New comics day. Again.

§ November 18th, 2004 § Filed under this week's comics Comments Off on New comics day. Again.

(SPOILERS, as per usual. Don’t blame me, buddy!)

Let’s get it out of the way…Space Ghost #1 came out yesterday, and it’s selling reasonably well for us thus far. I imagine I’ll probably have to put in a reorder before too long (assuming reorders are available, of course).

As for the quality of the book…well, you can take a vacuum to the desert, and you can vacuum for hours and hours and hours, and when you’re done you’ll still have a desert.* That’s sorta like this Space Ghost comic…you can dump as much “serious” content into this comic as you’d like, but you’re still gonna end up with freakin’ Space Ghost. Say, Space Ghost has a pregnant wife? I’m sure nothing’s going to happen to her!

That said…it’s not a bad-looking comic. It’s one of those rare instances of fully-painted superhero comic art actually looking like cartooning, and not like a long series of photo references. The art, by Ariel Olivetti, has a goofy charm that’s totally in contrast to the story’s events. And I also want to note the unusual shade of blue at the bottom of front cover…looking at a scan of it online doesn’t do it justice. It’s a painfully…neon? electric? shade of blue that you need to see in person…very eyecatching.

If you’re looking for a version of Space Ghost that’s slightly more serious than the one that’s on Cartoon Network, but not quite as “grim ‘n’ gritty” as this new version, find yourself a copy of the 1987 Space Ghost one-shot from Comico. It’s just as serious as it needs to be (i.e. as serious as the original cartoons were) and it’s chock full of Steve Rude goodness.

Other new funnybook arrivals:

Adventures of Superman #634 – absolutely fantastic. Last week, when we got our preview copy of this issue, pal Dorian showed me the cover, and pointed out the very subtle (and slightly disturbing) hidden images. I may never had noticed if he hadn’t drawn my attention to it. The interior is a lot of fun, too, as Mr. Mxyzptlk gets mixed up in a battle between Superman and the Parasite Twins. As a result, Mxy ends up in the “real world,” interacting with DC Comics’ staff in some of the clearest photos I’ve ever seen used in a comic book story…we’ve come a long way from those grainy black and white photos that used to pop up in the Bullpen Bulletins every once in a while. Also appreciated is the much more sympathetic portrayal of Mxy, as opposed to the evil little S.O.B. he was following the mid-80s Superman revamp.

Terra Obscura Vol. 2 #4 – did anyone else think this issue read really fast? I got to the end of the comic and thought, “wait, is that it?”

Ex Machina #6 – there’s a discussion between a couple subway workers near the end of the book that made me blush, and I’m someone who has to hear discussions about gay porn on a fairly regular basis. So, fellow retailers…for God’s sake, don’t sell this to kids! Well, otherwise, another fine issue…I find myself really enjoying the flashback sequences that take place during Mayor Hundred’s career as a superhero…they have a “real” world Astro City-esque feel. A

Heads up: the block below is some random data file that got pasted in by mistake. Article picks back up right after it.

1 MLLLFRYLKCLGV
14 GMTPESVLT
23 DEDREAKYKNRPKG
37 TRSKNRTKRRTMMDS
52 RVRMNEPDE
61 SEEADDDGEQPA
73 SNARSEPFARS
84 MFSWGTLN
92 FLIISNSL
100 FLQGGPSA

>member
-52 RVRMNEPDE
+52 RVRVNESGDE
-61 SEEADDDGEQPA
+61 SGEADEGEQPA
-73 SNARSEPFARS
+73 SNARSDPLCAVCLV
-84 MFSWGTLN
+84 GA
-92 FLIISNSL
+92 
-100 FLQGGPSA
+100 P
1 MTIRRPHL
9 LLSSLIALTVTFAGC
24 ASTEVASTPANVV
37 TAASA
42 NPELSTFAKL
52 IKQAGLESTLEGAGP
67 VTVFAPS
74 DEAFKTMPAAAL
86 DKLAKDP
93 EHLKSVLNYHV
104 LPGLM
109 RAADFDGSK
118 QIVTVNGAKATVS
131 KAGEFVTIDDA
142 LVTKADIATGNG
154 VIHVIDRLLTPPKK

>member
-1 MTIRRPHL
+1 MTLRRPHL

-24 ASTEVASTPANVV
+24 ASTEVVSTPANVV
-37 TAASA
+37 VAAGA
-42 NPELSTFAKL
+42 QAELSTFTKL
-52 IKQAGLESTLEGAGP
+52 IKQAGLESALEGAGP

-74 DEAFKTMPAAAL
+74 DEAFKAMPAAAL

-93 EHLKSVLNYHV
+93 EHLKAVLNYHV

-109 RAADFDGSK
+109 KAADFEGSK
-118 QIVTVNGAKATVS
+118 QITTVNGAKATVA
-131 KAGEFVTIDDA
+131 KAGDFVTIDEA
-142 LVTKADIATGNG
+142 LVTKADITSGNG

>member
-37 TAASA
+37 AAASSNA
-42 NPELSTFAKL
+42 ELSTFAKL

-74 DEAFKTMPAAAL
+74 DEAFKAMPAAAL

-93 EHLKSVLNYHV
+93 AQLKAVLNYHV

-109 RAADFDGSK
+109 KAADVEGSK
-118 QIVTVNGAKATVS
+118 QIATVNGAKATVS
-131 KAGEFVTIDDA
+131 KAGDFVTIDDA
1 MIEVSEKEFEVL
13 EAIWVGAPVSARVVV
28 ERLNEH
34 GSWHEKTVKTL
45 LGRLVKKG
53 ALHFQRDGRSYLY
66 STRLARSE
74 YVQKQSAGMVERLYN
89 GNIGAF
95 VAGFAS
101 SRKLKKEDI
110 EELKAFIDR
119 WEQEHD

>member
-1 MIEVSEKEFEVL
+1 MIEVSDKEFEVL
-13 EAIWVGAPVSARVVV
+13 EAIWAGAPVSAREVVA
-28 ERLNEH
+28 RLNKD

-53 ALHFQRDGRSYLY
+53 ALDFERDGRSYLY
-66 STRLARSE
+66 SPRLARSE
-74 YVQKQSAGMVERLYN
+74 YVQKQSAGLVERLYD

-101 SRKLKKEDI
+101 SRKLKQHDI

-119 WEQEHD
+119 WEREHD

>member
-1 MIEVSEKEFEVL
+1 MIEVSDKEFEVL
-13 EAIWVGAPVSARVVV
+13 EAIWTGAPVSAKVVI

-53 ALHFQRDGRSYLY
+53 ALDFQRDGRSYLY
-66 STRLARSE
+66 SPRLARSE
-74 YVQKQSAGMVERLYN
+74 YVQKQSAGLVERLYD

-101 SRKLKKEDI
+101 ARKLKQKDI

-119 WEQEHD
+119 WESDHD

JLA #108 – anyone disappointed that the first issue of Kurt Busiek’s run didn’t feature enough of the Crime Syndicate will be happy with this issue, which has the Syndicate almost to the exclusion of anything else. Well, there are some Qwardians in there, too…I wonder if this is a nod to DC’s brief attempt at retconning the original Crime Syndicate into Qwardians a few years back. Anyone else remember that? I seem to recall a giant Phil Jimenez drawing of all the Justice League villains that had those big Qwardian bug-eyes badly edited onto the faces of the Syndicate members.

Fantastic Four #520 – I love the FF, but aside from Stan ‘n’ Jack, and a couple other people since then, the book is rarely done well. I have been enjoying Mark Waid’s run on the title, and this issue had a good laugh out loud line (regarding Reed’s fear that Johnny may try Galactus’ patience)…it’s a shame that Waid’s leaving the book after this storyline, especially given the big brouhaha when he and Wieringo were temporarily forced off the book a while back.

Cosmic Guard #4 – I’ve given up on this comic. I normally enjoy Jim Starlin’s work, but I think my patience has officially run out on this particular title. It’s not bad work** by any means, but I don’t think I need to see yet another variation on the “kid gets superpowers he’s not ready for” storyline. The cosmic stuff from the first issue hasn’t made a reappearance, and the “hero corrupted by power” theme is currently being done better in Firestorm.

Green Lantern Rebirth #1 2nd printing – this cover, featuring Hal Jordan as Green Lantern, was probably the one they should have used in place of the Hal as the Spectre cover on the first printing. Oh, and we were shorted half our order on these for some reason.

Identity Crisis #1 3rd printing – just wanted to mention that this came out as well, in case anyone still needs a copy.

Plastic Man On The Lam trade paperback – it’s formatted like that Chip Kidd-designed Plastic Man book from a few years ago…you know, with the cover slightly larger than the pages inside. Oh, and hold your nose if you take it out of the plastic sleeve…the book is quite pungent. Hoo boy. Good comics, though.

In other news:

Those of you who bought the first two volumes of The Complete Peanuts as they came out, and were a little miffed that a slipcased set was released…the slipcase is now available for order from Diamond, separate from the books. It’s only $4.95, so start nagging your retailer today!

Commenter Anonymous points back to that Love Is eBay auction I mentioned the other day…it ended at $274.99. Let me repeat that…$274.99.

* Why, yes, I am master of the analogy. Why do you ask?

** Your mileage may vary, depending on your Starlin tolerance levels.

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